— Choosing between austerity, stimulus
I read an interesting article the other day by Robert Skidelsky, member of the British House of Lords.
At the beginning of the recession, economic indicators were broadly similar in the U.S. and England: Government deficits around 2.7 percent of GDP, 2.5 percent inflation and unemployment at 5 percent. The only major differences were Britain’s GDP growth was slightly higher, and its debt-to-GDP ratio was 10 percentage points lower. By the second quarter of 2009, U.S. GDP had fallen 5 percent and Britain 5.9 percent and unemployment rose sharply in both countries.
The Bush and Obama administrations, and Parliament interpreted the crisis on an excessive “savings-glut” in East Asia. Cheap money and an expansionary fiscal policy were the necessary response. The asset bubbles were created by the banks speculating with this windfall instead of investing. When the bubble burst, savings rose and demand collapsed.
In 2009, the Obama administration and Parliament signed into law stimulus packages of $787 billion and $41 billion, respectively, to increase demand, and expanding the supply of credit by forcing lending rates down. A year later, GDP was picking up in both countries, but deficits increased.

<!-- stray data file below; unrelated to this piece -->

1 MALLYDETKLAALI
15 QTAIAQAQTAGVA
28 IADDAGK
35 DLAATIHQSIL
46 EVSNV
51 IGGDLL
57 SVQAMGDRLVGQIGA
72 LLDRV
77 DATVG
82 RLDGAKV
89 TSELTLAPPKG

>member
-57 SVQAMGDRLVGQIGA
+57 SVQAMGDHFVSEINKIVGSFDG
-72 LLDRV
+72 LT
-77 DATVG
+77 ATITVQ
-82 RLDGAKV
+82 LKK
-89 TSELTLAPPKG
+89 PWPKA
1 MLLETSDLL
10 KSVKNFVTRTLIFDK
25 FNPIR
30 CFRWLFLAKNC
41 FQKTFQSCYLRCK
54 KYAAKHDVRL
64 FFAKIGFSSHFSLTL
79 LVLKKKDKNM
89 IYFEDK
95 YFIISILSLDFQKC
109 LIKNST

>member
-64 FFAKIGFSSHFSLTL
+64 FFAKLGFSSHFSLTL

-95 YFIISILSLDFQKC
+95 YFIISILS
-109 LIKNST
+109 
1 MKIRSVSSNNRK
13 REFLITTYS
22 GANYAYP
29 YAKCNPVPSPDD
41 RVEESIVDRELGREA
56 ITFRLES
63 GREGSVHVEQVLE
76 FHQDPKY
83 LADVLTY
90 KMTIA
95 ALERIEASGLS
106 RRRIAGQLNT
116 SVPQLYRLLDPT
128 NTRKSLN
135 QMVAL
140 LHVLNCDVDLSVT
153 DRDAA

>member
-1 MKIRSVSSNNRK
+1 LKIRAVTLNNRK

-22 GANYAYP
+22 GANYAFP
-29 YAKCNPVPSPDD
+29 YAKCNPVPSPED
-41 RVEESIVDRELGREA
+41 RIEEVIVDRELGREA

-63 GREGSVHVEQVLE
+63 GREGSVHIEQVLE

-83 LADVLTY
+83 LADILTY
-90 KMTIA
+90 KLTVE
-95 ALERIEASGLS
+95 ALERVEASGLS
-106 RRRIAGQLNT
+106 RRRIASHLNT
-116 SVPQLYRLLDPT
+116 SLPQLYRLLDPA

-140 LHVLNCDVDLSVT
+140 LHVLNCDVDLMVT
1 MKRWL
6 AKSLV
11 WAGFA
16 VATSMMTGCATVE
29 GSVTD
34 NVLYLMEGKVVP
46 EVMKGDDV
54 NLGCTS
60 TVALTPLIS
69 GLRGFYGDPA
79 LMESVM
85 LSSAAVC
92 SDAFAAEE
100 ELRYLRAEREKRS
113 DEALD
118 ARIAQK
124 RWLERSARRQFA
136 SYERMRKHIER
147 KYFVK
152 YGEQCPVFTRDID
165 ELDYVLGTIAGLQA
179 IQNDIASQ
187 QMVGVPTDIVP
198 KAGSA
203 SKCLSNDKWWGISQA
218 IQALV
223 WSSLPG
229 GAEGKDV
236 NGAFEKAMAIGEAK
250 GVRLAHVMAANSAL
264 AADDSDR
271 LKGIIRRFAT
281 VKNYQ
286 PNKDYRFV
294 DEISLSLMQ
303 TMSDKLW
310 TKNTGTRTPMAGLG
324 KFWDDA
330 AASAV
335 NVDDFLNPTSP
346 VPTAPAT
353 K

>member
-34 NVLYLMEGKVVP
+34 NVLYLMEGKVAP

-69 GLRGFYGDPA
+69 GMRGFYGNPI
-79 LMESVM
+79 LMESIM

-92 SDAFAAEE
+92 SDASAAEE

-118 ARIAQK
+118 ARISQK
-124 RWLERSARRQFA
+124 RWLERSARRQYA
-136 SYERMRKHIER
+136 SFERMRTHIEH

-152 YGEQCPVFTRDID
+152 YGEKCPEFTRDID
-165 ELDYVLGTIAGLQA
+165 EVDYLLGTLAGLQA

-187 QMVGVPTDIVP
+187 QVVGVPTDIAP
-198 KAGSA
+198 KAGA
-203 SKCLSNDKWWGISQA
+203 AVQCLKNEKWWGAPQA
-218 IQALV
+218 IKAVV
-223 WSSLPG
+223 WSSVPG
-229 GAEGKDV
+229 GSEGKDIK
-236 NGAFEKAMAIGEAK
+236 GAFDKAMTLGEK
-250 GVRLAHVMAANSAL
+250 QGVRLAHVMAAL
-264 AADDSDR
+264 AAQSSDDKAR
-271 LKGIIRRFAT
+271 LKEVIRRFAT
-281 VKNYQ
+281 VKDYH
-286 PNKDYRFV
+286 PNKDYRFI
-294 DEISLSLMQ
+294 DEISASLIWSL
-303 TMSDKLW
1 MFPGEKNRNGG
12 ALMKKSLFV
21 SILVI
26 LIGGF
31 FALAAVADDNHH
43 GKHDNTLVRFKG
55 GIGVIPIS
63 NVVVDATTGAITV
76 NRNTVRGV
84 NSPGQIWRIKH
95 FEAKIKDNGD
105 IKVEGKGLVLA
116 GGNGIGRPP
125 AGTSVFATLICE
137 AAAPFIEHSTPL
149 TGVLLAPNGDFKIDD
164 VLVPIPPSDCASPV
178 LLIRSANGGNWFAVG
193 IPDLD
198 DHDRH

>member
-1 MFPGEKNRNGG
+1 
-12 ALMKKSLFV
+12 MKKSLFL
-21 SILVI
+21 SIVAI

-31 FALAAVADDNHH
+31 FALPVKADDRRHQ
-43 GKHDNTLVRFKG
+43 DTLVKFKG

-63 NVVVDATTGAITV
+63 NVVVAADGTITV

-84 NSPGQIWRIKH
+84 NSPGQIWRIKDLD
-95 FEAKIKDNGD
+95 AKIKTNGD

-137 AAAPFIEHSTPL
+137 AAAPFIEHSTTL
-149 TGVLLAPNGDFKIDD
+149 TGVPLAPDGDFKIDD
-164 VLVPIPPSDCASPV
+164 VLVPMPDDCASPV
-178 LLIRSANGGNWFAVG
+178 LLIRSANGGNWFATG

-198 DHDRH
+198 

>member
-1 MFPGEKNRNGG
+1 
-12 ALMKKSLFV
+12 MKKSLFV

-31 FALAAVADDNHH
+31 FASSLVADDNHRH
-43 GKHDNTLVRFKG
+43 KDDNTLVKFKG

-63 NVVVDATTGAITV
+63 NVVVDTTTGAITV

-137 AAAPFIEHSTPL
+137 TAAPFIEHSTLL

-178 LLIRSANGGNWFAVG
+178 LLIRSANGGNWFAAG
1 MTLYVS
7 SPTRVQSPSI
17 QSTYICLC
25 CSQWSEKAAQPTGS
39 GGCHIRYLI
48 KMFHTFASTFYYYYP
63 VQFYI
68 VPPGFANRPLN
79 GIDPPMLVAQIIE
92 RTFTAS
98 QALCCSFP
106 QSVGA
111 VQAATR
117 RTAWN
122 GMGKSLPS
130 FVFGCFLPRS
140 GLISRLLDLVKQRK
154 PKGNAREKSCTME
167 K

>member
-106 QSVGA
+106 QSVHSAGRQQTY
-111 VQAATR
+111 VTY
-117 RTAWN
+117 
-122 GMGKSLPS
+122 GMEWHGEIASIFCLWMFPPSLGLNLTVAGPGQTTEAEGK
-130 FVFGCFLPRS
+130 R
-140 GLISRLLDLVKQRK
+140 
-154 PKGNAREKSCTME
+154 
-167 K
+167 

Once the stimulus removed the threat of depression, fiscal conservatism raised its head. The British panicked at becoming another Greece, and austerity became the road to recovery. They cut public spending by 99 billion pounds a year and raised taxes by 29 billion pounds. Meanwhile, Obama signed the Recovery and Reinvestment Act of 2009.
Since the policies diverged, the U.S. economy has slowly grown.
Employment here has risen 1.4 percent, while British employment has fallen .2 percent. Our government has managed to reduce our deficit by 2.5 percent; Britain’s has fallen only 1.9 percent, and the recession is deepening for England and her European allies. By cutting spending, governments also reduce their income.
I’m a long way from understanding economics, but these numbers are an indication the more we infringe on the flow of wealth, the more the economy must stagnate. The overdrawn accounts are scary, but maybe we should have considered austerity when Bush came into office with a budget surplus. Instead we gave tax cuts to the rich, rebate checks to the populace, plunged into two wars simultaneously and witnessed the major banks speculate us into an economic disaster.
Funny, deficits weren’t an issue then.
Jeffery W. Wiseley, Star City